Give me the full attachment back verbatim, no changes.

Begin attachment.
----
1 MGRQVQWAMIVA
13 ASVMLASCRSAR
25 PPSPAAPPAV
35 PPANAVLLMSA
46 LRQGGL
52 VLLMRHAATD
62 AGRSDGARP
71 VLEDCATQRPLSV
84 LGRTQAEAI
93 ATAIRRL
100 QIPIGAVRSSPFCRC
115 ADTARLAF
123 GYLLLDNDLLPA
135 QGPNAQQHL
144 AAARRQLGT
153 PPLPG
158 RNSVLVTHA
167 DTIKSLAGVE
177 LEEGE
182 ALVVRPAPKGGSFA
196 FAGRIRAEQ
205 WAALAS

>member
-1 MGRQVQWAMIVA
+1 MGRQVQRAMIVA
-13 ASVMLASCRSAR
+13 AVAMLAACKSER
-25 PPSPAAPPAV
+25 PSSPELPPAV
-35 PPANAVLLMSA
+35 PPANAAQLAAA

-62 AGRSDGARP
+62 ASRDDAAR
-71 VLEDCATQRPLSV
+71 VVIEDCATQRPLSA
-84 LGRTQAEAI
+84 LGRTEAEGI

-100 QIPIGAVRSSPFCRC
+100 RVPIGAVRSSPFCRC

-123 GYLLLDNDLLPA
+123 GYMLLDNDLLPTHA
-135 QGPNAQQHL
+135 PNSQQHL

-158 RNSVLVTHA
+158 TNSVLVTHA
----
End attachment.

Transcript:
1 MGRQVQWAMIVA
13 ASVMLASCRSAR
25 PPSPAAPPAV
35 PPANAVLLMSA
46 LRQGGL
52 VLLMRHAATD
62 AGRSDGARP
71 VLEDCATQRPLSV
84 LGRTQAEAI
93 ATAIRRL
100 QIPIGAVRSSPFCRC
115 ADTARLAF
123 GYLLLDNDLLPA
135 QGPNAQQHL
144 AAARRQLGT
153 PPLPG
158 RNSVLVTHA
167 DTIKSLAGVE
177 LEEGE
182 ALVVRPAPKGGSFA
196 FAGRIRAEQ
205 WAALAS

>member
-1 MGRQVQWAMIVA
+1 MGRQVQRAMIVA
-13 ASVMLASCRSAR
+13 AVAMLAACKSER
-25 PPSPAAPPAV
+25 PSSPELPPAV
-35 PPANAVLLMSA
+35 PPANAAQLAAA

-62 AGRSDGARP
+62 ASRDDAAR
-71 VLEDCATQRPLSV
+71 VVIEDCATQRPLSA
-84 LGRTQAEAI
+84 LGRTEAEGI

-100 QIPIGAVRSSPFCRC
+100 RVPIGAVRSSPFCRC

-123 GYLLLDNDLLPA
+123 GYMLLDNDLLPTHA
-135 QGPNAQQHL
+135 PNSQQHL

-158 RNSVLVTHA
+158 TNSVLVTHA